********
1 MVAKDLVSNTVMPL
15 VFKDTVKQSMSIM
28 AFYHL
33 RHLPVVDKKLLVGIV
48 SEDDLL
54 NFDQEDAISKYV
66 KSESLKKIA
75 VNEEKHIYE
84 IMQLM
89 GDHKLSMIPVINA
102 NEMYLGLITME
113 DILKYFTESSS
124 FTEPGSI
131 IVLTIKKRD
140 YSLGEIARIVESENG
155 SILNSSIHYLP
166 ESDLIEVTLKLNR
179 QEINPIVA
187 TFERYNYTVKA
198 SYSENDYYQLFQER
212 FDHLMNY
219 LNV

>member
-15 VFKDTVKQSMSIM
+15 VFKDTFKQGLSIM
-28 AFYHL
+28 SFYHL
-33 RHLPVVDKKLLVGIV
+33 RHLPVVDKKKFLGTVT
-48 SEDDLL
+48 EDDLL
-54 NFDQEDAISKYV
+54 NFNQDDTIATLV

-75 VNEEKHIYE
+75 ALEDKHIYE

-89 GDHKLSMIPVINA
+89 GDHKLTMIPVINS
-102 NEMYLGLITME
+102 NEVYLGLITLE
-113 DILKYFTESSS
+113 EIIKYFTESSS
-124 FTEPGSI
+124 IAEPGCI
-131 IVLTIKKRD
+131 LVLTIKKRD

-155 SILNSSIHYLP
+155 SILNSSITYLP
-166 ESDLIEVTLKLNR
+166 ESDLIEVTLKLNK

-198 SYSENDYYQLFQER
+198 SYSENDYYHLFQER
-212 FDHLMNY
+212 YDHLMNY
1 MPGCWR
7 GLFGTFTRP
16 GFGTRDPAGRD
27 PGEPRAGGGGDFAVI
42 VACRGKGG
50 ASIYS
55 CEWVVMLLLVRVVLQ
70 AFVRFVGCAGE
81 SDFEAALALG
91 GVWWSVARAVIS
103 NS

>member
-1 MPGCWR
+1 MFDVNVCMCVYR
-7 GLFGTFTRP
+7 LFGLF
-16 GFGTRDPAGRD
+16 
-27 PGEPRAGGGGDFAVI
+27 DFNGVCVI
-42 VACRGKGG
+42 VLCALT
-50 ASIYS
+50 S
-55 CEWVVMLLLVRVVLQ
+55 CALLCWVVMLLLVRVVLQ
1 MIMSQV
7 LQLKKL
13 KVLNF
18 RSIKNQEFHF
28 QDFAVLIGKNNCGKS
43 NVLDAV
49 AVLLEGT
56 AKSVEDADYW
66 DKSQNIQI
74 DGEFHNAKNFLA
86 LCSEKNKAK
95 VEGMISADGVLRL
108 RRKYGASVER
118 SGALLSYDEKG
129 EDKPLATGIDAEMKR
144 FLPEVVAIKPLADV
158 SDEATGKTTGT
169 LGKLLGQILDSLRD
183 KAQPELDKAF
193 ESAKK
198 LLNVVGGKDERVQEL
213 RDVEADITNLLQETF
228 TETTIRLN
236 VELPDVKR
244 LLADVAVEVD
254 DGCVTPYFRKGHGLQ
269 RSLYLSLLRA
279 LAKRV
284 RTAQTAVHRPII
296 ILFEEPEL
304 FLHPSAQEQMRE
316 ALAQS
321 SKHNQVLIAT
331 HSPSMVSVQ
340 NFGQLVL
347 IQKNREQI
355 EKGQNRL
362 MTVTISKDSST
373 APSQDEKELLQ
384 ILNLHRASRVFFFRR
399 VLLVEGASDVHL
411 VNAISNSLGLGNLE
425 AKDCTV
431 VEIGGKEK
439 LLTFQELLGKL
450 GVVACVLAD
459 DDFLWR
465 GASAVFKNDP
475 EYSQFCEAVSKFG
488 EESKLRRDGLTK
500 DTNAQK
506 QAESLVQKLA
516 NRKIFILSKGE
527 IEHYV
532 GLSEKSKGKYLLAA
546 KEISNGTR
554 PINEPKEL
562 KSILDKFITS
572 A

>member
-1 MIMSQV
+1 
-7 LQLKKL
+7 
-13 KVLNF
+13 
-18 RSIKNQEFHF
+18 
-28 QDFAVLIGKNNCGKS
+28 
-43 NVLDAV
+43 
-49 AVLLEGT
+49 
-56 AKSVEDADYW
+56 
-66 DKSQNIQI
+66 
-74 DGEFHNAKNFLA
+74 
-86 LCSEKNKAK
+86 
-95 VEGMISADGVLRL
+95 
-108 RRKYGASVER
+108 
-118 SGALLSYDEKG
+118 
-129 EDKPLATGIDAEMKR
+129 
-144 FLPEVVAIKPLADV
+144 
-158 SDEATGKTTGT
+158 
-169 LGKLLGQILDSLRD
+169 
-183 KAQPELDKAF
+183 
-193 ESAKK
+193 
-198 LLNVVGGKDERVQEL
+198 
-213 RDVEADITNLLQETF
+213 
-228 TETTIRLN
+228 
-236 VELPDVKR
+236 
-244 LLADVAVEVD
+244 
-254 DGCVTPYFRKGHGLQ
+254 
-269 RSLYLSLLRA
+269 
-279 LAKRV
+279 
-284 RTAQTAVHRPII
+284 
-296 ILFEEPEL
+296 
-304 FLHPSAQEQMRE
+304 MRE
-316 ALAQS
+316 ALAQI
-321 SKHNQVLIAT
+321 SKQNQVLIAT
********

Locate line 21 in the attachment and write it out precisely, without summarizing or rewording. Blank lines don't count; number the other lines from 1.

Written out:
212 FDHLMNY